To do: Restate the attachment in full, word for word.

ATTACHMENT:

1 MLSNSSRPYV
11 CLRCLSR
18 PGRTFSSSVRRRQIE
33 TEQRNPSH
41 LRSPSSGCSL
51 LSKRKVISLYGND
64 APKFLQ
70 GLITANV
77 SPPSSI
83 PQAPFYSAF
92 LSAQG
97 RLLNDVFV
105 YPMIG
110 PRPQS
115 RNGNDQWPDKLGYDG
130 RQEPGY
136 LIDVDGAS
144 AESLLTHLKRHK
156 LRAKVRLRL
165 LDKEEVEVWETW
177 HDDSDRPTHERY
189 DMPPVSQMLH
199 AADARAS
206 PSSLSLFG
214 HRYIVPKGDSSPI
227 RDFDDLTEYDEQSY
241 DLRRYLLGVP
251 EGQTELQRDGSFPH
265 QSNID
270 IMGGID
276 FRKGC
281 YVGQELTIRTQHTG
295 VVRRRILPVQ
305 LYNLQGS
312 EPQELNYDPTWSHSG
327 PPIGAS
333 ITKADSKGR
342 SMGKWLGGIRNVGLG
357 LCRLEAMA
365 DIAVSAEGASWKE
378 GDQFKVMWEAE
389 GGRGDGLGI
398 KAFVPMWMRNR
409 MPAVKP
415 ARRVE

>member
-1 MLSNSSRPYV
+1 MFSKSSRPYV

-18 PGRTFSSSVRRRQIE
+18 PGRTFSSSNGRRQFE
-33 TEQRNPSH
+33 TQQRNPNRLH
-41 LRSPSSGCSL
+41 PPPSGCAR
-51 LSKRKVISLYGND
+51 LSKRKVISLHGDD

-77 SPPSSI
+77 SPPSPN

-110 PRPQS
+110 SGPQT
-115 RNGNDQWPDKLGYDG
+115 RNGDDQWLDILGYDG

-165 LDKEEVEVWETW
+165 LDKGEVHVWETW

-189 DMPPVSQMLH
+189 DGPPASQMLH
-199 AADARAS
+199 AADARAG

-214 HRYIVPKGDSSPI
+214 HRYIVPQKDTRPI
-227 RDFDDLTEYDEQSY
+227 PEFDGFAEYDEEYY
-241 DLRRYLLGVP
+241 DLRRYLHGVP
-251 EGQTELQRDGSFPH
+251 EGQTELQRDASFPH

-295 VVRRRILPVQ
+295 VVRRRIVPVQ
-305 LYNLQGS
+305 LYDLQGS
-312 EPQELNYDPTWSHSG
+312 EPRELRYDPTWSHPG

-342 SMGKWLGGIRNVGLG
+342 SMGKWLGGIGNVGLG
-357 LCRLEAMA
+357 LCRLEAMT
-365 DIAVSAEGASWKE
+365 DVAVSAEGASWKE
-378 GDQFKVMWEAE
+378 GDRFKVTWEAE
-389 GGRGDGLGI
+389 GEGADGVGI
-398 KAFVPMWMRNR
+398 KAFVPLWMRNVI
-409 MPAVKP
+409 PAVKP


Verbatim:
1 MLSNSSRPYV
11 CLRCLSR
18 PGRTFSSSVRRRQIE
33 TEQRNPSH
41 LRSPSSGCSL
51 LSKRKVISLYGND
64 APKFLQ
70 GLITANV
77 SPPSSI
83 PQAPFYSAF
92 LSAQG
97 RLLNDVFV
105 YPMIG
110 PRPQS
115 RNGNDQWPDKLGYDG
130 RQEPGY
136 LIDVDGAS
144 AESLLTHLKRHK
156 LRAKVRLRL
165 LDKEEVEVWETW
177 HDDSDRPTHERY
189 DMPPVSQMLH
199 AADARAS
206 PSSLSLFG
214 HRYIVPKGDSSPI
227 RDFDDLTEYDEQSY
241 DLRRYLLGVP
251 EGQTELQRDGSFPH
265 QSNID
270 IMGGID
276 FRKGC
281 YVGQELTIRTQHTG
295 VVRRRILPVQ
305 LYNLQGS
312 EPQELNYDPTWSHSG
327 PPIGAS
333 ITKADSKGR
342 SMGKWLGGIRNVGLG
357 LCRLEAMA
365 DIAVSAEGASWKE
378 GDQFKVMWEAE
389 GGRGDGLGI
398 KAFVPMWMRNR
409 MPAVKP
415 ARRVE

>member
-1 MLSNSSRPYV
+1 MFSKSSRPYV

-18 PGRTFSSSVRRRQIE
+18 PGRTFSSSNGRRQFE
-33 TEQRNPSH
+33 TQQRNPNRLH
-41 LRSPSSGCSL
+41 PPPSGCAR
-51 LSKRKVISLYGND
+51 LSKRKVISLHGDD

-77 SPPSSI
+77 SPPSPN

-110 PRPQS
+110 SGPQT
-115 RNGNDQWPDKLGYDG
+115 RNGDDQWLDILGYDG

-165 LDKEEVEVWETW
+165 LDKGEVHVWETW

-189 DMPPVSQMLH
+189 DGPPASQMLH
-199 AADARAS
+199 AADARAG

-214 HRYIVPKGDSSPI
+214 HRYIVPQKDTRPI
-227 RDFDDLTEYDEQSY
+227 PEFDGFAEYDEEYY
-241 DLRRYLLGVP
+241 DLRRYLHGVP
-251 EGQTELQRDGSFPH
+251 EGQTELQRDASFPH

-295 VVRRRILPVQ
+295 VVRRRIVPVQ
-305 LYNLQGS
+305 LYDLQGS
-312 EPQELNYDPTWSHSG
+312 EPRELRYDPTWSHPG

-342 SMGKWLGGIRNVGLG
+342 SMGKWLGGIGNVGLG
-357 LCRLEAMA
+357 LCRLEAMT
-365 DIAVSAEGASWKE
+365 DVAVSAEGASWKE
-378 GDQFKVMWEAE
+378 GDRFKVTWEAE
-389 GGRGDGLGI
+389 GEGADGVGI
-398 KAFVPMWMRNR
+398 KAFVPLWMRNVI
-409 MPAVKP
+409 PAVKP